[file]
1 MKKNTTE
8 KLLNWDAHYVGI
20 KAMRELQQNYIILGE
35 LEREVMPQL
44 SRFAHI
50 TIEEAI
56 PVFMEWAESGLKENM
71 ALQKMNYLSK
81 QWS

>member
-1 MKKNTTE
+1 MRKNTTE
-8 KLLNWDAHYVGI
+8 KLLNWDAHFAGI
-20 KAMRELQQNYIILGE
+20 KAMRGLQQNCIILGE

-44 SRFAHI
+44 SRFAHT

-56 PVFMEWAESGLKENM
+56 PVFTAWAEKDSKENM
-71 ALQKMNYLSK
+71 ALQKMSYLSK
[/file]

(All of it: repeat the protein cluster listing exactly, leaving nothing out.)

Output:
1 MKKNTTE
8 KLLNWDAHYVGI
20 KAMRELQQNYIILGE
35 LEREVMPQL
44 SRFAHI
50 TIEEAI
56 PVFMEWAESGLKENM
71 ALQKMNYLSK
81 QWS

>member
-1 MKKNTTE
+1 MRKNTTE
-8 KLLNWDAHYVGI
+8 KLLNWDAHFAGI
-20 KAMRELQQNYIILGE
+20 KAMRGLQQNCIILGE

-44 SRFAHI
+44 SRFAHT

-56 PVFMEWAESGLKENM
+56 PVFTAWAEKDSKENM
-71 ALQKMNYLSK
+71 ALQKMSYLSK